The health of coastal human communities and marine ecosystems are at risk from a host of anthropogenic stressors, in particular, climate change. Because ecological health and human well-being are inextricably connected, effective and positive responses to current risks require multidisciplinary solutions. Yet, the complexity of coupled social–ecological systems has left many potential solutions unidentified or insufficiently explored. The urgent need to achieve positive social and ecological outcomes across local and global scales necessitates rapid and targeted multidisciplinary research to identify solutions that have the greatest chance of promoting benefits for both people and nature. To address these challenges, we conducted a forecasting exercise with a diverse, multidisciplinary team to identify priority research questions needed to promote sustainable and just marine social–ecological systems now and into the future, within the context of climate change and population growth. In contrast to the traditional reactive cycle of science and management, we aimed to generate questions that focus on what we need to know, before we need to know it. Participants were presented with the question, “If we were managing oceans in 2050 and looking back, what research, primary or synthetic, would wish we had invested in today?” We first identified major social and ecological events over the past 60 years that shaped current human relationships with coasts and oceans. We then used a modified Delphi approach to identify nine priority research areas and 46 questions focused on increasing sustainability and well-being in marine social–ecological systems. The research areas we identified include relationships between ecological and human health, access to resources, equity, governance, economics, resilience, and technology. Most questions require increased collaboration across traditionally distinct disciplines and sectors for successful study and implementation. By identifying these questions, we hope to facilitate the discourse, research, and policies needed to rapidly promote healthy marine ecosystems and the human communities that depend upon them.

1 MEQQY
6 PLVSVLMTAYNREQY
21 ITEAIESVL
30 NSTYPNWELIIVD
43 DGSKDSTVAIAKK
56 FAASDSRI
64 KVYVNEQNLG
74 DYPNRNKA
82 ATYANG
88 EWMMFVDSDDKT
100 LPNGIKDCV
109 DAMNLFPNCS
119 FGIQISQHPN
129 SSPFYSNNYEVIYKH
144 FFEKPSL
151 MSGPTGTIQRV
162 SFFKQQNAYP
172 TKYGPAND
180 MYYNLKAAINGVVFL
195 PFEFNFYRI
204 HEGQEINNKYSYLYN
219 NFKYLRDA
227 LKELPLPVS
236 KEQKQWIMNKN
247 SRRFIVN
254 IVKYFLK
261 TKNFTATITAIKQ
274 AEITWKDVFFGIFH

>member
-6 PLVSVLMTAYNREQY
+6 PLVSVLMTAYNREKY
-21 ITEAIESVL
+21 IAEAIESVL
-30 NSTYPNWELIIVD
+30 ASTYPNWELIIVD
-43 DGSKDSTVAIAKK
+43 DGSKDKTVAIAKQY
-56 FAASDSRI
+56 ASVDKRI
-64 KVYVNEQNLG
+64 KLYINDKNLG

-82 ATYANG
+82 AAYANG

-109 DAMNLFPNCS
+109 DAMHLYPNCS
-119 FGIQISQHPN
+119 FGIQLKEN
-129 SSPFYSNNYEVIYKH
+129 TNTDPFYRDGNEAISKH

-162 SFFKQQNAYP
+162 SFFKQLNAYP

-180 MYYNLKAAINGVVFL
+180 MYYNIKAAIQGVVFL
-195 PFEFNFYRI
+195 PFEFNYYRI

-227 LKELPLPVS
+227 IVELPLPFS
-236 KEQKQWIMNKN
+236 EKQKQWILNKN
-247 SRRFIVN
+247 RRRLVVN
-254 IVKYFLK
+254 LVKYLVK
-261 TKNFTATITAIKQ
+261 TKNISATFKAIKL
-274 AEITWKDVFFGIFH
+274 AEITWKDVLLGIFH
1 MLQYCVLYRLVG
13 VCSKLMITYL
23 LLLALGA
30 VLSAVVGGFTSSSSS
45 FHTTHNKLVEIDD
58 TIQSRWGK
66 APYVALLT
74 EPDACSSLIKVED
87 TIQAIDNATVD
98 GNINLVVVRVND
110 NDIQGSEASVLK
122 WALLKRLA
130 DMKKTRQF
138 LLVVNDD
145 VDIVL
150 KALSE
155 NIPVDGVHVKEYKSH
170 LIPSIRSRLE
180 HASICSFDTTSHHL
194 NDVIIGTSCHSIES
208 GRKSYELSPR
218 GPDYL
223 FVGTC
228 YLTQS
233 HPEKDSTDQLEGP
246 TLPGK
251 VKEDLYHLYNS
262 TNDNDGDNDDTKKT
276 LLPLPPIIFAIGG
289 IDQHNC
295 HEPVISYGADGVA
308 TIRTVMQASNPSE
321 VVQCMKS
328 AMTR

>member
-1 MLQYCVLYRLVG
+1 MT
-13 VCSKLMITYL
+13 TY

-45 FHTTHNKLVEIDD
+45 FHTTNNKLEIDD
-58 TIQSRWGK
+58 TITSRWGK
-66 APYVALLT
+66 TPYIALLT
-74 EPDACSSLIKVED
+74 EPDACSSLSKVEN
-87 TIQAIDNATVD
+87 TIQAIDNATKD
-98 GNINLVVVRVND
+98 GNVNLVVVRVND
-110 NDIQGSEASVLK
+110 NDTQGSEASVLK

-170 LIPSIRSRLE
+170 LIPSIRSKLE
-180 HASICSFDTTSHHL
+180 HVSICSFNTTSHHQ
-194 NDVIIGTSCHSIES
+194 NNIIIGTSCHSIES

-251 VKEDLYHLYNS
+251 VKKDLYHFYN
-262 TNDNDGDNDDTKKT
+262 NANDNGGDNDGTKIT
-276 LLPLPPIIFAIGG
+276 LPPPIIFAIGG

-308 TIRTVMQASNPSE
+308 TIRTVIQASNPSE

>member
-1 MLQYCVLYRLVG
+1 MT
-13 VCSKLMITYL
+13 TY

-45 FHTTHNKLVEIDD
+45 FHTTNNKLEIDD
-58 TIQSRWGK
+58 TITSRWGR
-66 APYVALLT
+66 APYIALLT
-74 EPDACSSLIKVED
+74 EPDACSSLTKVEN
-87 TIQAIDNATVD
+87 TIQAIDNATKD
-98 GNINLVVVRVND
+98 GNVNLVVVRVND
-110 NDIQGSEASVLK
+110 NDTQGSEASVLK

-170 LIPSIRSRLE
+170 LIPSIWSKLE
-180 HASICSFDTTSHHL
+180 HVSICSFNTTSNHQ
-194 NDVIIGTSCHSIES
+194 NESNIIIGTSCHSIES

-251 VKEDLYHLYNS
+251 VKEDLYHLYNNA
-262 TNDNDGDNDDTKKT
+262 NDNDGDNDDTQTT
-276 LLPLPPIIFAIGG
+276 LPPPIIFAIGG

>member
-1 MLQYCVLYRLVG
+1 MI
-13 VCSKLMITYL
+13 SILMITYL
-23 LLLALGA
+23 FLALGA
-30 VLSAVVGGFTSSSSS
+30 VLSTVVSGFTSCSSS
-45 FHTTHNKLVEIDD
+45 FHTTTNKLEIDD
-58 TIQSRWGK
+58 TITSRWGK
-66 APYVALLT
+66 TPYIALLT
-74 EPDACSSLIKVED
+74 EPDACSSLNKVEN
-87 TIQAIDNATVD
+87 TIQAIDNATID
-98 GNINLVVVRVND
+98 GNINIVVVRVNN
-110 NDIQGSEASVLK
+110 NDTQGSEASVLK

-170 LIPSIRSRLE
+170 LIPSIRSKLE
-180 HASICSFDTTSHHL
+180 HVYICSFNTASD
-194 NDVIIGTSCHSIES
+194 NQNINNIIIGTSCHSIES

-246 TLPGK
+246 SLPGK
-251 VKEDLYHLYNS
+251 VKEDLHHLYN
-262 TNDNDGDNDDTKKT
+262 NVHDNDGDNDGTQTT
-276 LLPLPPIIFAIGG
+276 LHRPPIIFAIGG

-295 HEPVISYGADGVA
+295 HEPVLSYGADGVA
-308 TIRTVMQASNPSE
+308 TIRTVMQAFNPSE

Numerical simulations and emissions estimates of plastic in and to the ocean consistently over-predict the surface inventory, particularly in the case of microplastic (MP), i.e., fragments less than 5 mm in length. Sequestration in the sediments has been both predicted and, to a limited extent, observed. It has been hypothesized that biology may be exporting a significant fraction of surface MP by way of marine snow aggregation and zooplankton fecal pellets. We apply previously published data on MP concentrations in the surface ocean to an earth system model of intermediate complexity to produce a first estimate of the potential global sequestration of MP by marine aggregates, including fecal pellets. We find a MP seafloor export potential of between 7.3E3 and 4.2E5 metric tons per year, or about 0.06–8.8% of estimated total annual plastic ocean pollution rates. We find that presently, aggregates alone would have the potential to remove most existing surface ocean MP to the seafloor within less than 2 years if pollution ceases. However, the observed accumulation of MP in the surface ocean, despite this high potential rate of removal, suggests that detrital export is an ineffective pathway for permanent MP removal. We theorize a prominent role of MP biological fouling and de-fouling in the rapid recycling of aggregate-associated MP in the upper ocean. We also present an estimate of how the potential detrital MP sink might change into the future, as climate change (and projected increasing MP pollution) alters the marine habitat. The polar regions, and the Arctic in particular, are projected to experience increasing removal rates as export production increases faster than MP pollution. Northern hemisphere subtropical gyres are projected to experience slowing removal rates as stratification and warming decrease export production, and MP pollution increases. However, significant uncertainty accompanies these results.
There is abundant evidence that anthropogenic activities have polluted all compartments of the oceans, from the poles to the tropics, by different physical, chemical, and biological stressors. Chemical pollution is particularly tackled here with focus on legacy pollutants and newly emerging man-made compounds (xenobiotics) or anthropogenic forcing in the increase of natural chemical substances. It has been estimated that more than 100,000 chemicals are currently on the market [ECHA (European Chemicals Agency), 2017], and thousands of new substances are being introduced every year due to industrialization, intensive agriculture, and urban development. This has led to a continuous flow of chemical products to the oceans that have the potential to alter the structure of ecosystems by causing changes in the biotic communities that constitute them.